Climate change: A case of forgotten priorities
Whether the Paris’ Climate Conference delivers or not, the more pressing and immediate task for Pakistan is to set its priorities right.
Survivability and security of a country and its people against all sorts of existential threats, usually features at the top in the security calculus of any state. However looking at these threats only through the lens of “traditional dangers” such as war and invasion, limits the state’s tendency to devise a comprehensive security mechanism. The ongoing Conference of the Parties (COP21) in Paris is the one last effort to direct world’s attention to a much graver, imminent yet a non-traditional threat that is looming in the face of whole mankind. It is being termed as the “last chance for humanity” if the responsibility is not equally shared and an honest effort along with timely and effective measures are not taken.
Despite having been hit hard by the adverse affects of climate change, Pakistan is yet to fully wake up to the stark reality that the human life in this country is at a much greater risk because of unexpected spells of heat waves, recurrent floods, droughts and scarcity of rains on everyday basis than it is at the hands of possible threat of war, invasion or bombing. It is evident from the most disastrous floods of 2010, which alone displaced twenty million people, the risk of massive climate induced disasters. However the common awareness among people and government’s response towards this issue is still largely ineffective. This claim is easily validated if one looks at the general disposition of present and past governments and their efforts towards the mitigation of this ever growing threat. It has been almost close to naught.
Yes, there is a National Climate Change Policy, but it took several years to take shape and finally came about in 2012, only to be shelved into the darkest forgotten crevice of a government building, partially owing to the regime change. Not only did the present government shamelessly fail to meet the UN deadline for the submission of INDC document on 1st October, the document itself had to face a lot of criticism and is regarded as a poorly drafted document with several loopholes mainly because it fails to clearly state Pakistan’s financial and technological limitations and its ever growing vulnerabilities caused by climate change. Similarly the Appointment of Climate minister Mr. Zahid Hamid only a couple of weeks before the Climate Summit reflects upon the hurried and poor planning that went into the preparation of the conference. Furthermore a very brief speech by PM Nawaz Sahirf at COP21 did not help much or made the case any stronger.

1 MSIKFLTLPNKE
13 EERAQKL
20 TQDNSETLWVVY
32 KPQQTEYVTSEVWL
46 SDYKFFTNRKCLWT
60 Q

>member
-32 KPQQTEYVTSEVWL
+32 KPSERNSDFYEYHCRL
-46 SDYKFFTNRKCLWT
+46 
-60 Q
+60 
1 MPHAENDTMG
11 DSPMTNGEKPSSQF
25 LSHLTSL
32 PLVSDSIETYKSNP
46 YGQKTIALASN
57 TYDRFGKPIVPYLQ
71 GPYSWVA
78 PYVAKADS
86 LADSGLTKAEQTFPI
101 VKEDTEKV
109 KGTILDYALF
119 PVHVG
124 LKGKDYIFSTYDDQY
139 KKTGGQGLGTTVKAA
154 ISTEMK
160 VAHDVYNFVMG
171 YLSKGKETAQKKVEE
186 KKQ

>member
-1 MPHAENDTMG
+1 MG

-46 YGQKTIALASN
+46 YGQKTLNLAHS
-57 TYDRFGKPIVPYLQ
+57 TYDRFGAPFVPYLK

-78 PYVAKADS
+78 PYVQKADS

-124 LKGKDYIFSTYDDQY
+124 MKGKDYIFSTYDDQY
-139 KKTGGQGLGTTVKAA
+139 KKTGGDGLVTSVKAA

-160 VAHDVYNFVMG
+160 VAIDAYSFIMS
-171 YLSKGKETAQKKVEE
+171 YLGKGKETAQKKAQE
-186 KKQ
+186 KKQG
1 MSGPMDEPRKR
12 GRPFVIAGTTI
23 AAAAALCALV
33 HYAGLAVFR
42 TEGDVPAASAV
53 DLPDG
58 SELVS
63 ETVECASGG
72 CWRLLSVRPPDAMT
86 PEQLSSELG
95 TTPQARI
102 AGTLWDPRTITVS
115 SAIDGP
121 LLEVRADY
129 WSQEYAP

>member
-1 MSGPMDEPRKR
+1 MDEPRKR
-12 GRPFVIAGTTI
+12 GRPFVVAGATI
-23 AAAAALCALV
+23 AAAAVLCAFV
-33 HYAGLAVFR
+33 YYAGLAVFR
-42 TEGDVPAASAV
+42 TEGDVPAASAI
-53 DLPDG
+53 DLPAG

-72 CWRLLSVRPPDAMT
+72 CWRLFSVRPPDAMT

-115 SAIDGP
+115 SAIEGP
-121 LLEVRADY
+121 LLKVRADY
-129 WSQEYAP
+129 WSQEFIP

There is a need to realize that it is not just about making a speech at some high profile global event but is a continuous process which demands honesty, resolve and dedication. At the home front, the government needs to address this issue with sincerity, dedication and utmost seriousness. Only making national policies and not implementing them will not serve the purpose. Also instead of making manifestos centered on vote oriented projects such as motorway and metro and sanctioning coal based power plants, the government should be more eager to switch to alternative energy resources such as solar, wind, hydal and nuclear options. One doesn’t need to be an expert to tell how air pollution from burning of fossil fuel used in automobiles and factory furnaces and kilns is causing huge health risks to one and all. The government should add incentives to the budgetary planning where rebates on custom duty for hybrid cars can be introduced. Efforts should be made to cut down on carbon gas emission and strict punitive measures should be taken against factory owners who dump their toxic wastes into open air or water bodies.
Similarly deforestation should be discouraged, which is the largest cause of floods along with rise in atmospheric temperature, and more finances should be reserved for plantation and forestry. Otherwise one should not complain about rising temperatures and frequent heat waves hitting Karachi and other parts of the country. The recent scientific findings claim that Pakistan’s glaciers in the North are at the higher risk of melting at much greater speed than elsewhere because of global warming. Hence there is a need to take solid and timely measures to prevent floods. Taking the population into confidence, securitizing them towards this threat and building up of dams and reservoirs can provide a climate resilient infrastructure that can help in averting future threat of floods.
Last but not the least, the common people should develop and inculcate sense of civic responsibility among themselves where simple every day habits such as switching off electric appliances when they are not in use, staying watchful of water and gas pipe leakages in streets and homes, regular checkups and maintenance of their automobiles not just for personal safety but also to minimize the emission of pollutants in the air can help to a great deal.
By not taking any concrete steps, the government is only aiding and abetting the threat of Climate change. A country like Pakistan which is most vulnerable to climate change cannot afford to be complacent about it anymore otherwise the stated goal of National Climate Change Policy “to ensure that climate change is mainstreamed in the economically and socially vulnerable sectors of the economy and to steer Pakistan towards climate resilient development”, will only remain a farfetched idea.